And, yes, I'm aware of all the copyright issues. Rights holders should obviously be involved and compensated for those new e-editions.
1 year, 3 months ago on Specialist NY Book Shop Launches Save The Scifi Campaign
That's great @jaletaclegg . Good to hear that these are so familiar :)
1 year, 4 months ago on The Periodic Table Of Typefaces?
@EdwardSmith1 You're right Edward. eBooks has profoundly changed self-publishing. There is no barrier to entry any longer. And, as long as you're publishing quality material and marketing it correctly, you can compete with traditional publishers.
1 year, 4 months ago on 4 Originally Self-Published Books To Shut Up the Haters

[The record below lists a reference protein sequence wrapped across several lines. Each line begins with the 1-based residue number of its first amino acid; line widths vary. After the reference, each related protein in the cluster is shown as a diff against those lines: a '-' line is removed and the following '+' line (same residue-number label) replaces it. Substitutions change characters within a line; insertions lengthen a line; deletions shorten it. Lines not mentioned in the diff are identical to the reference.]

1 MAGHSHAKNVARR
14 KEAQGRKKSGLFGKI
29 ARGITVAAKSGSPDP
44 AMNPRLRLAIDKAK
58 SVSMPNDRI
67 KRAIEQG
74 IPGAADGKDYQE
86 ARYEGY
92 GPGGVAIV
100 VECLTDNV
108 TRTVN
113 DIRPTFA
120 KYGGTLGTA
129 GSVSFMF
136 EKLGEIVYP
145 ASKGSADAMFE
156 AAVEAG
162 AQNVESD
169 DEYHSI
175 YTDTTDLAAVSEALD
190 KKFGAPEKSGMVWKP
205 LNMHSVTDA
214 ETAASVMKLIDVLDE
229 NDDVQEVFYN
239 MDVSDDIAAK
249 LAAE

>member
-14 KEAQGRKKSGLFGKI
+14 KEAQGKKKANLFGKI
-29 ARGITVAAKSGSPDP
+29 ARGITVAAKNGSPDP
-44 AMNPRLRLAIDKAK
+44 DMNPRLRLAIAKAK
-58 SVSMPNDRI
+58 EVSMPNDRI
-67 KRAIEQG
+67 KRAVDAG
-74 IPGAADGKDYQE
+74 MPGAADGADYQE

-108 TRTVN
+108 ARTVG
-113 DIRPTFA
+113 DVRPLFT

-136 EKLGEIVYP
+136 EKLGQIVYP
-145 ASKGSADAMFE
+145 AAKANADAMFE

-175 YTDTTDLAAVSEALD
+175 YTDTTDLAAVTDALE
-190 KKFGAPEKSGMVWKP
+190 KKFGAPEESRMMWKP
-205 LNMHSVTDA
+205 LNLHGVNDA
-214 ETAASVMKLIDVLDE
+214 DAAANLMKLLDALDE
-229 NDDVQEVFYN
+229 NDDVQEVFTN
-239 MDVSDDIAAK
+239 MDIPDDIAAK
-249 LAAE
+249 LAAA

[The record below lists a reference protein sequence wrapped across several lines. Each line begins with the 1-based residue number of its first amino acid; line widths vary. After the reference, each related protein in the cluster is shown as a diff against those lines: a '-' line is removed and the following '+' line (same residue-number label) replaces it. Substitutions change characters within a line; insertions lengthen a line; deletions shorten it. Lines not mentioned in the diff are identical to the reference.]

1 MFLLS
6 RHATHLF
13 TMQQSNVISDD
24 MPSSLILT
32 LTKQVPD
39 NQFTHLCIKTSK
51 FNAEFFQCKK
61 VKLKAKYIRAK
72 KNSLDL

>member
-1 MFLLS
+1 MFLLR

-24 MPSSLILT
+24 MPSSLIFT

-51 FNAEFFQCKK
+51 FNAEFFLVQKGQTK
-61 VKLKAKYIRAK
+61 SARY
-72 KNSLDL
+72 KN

Thanks @sylvainww you're right. As app marketing gets harder and harder - because of the number of apps - overnight successes will rarely happen. The apps that win will be the companies and developers who a) build and continue to iterate their apps based on user feedback, and b) market their apps for the long haul.
1 year, 5 months ago on Startup Stories - Failure
@ginidietrich I don't know the profit/loss on those papers either. It'd be interesting. Obviously, newspapers aren't the cash cows they once were, but they're not dead yet.
1 year, 6 months ago on The Future of Journalism from Warren Buffet’s Viewpoint
I think I'm the cynic in this conversation. And, I don't say this to criticize Buffett. I've read multiple bios of Buffett and his partner Charlie Munger.